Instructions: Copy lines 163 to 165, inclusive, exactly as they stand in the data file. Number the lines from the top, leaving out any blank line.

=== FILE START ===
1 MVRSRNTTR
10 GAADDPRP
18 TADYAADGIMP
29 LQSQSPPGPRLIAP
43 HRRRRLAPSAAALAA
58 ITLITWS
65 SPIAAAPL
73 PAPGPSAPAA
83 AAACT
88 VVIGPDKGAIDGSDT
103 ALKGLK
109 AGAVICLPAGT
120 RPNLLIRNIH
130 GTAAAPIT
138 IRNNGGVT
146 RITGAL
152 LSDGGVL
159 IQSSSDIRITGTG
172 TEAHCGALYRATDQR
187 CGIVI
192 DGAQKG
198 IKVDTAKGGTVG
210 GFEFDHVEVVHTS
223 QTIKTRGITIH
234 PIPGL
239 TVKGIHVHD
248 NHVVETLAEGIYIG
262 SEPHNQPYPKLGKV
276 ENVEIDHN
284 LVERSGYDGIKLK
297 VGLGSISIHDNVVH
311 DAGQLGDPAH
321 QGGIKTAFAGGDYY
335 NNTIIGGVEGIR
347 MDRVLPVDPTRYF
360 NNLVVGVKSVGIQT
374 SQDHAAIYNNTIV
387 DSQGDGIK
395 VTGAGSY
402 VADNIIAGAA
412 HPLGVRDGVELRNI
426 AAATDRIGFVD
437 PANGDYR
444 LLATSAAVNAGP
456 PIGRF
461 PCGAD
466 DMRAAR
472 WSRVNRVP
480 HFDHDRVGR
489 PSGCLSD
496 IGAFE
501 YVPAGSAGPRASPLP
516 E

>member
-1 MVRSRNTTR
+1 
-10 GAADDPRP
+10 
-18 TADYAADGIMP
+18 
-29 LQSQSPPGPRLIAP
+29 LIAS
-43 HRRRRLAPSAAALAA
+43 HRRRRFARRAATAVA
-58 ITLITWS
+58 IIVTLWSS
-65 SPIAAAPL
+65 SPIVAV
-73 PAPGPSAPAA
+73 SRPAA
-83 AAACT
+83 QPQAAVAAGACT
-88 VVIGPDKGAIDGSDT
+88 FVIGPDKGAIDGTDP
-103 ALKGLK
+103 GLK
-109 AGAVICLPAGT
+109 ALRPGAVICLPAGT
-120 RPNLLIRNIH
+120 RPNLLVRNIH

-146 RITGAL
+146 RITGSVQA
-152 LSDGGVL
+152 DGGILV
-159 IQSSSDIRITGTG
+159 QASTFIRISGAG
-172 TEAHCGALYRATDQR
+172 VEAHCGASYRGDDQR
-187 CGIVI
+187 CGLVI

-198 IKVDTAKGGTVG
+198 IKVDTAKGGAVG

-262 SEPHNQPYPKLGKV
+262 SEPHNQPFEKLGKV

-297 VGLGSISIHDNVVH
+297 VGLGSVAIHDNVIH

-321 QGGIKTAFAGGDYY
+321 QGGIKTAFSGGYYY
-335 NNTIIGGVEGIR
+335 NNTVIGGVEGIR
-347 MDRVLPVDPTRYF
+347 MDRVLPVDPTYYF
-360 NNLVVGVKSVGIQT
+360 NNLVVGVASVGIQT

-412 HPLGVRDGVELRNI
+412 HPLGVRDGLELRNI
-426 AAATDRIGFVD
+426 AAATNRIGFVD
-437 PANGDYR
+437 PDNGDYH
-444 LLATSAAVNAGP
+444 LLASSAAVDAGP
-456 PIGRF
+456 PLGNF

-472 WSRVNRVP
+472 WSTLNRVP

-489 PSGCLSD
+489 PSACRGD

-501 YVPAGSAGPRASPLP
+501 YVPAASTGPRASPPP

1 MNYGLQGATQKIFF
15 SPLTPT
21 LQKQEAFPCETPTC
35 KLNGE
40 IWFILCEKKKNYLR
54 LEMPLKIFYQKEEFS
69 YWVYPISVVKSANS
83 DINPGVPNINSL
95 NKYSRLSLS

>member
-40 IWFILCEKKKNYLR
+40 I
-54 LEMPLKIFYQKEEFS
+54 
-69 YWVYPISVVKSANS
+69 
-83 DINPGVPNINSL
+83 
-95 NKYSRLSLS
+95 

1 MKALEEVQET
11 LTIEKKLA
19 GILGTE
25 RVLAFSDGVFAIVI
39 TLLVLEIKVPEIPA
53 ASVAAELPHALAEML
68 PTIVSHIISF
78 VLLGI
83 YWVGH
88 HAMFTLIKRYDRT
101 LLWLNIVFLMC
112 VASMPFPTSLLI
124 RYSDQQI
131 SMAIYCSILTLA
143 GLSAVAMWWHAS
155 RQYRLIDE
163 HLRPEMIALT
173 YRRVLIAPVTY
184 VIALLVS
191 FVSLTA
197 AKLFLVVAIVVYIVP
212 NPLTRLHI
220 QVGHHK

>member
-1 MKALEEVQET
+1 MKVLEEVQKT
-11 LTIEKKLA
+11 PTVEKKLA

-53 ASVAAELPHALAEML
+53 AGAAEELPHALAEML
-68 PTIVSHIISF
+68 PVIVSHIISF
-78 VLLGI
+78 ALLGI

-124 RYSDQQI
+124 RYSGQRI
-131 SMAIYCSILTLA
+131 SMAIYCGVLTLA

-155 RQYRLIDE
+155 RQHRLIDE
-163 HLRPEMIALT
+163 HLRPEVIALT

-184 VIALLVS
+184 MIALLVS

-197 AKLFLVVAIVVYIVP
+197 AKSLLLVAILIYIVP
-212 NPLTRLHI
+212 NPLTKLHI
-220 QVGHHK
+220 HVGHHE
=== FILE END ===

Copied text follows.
220 QVGHHK

>member
-1 MKALEEVQET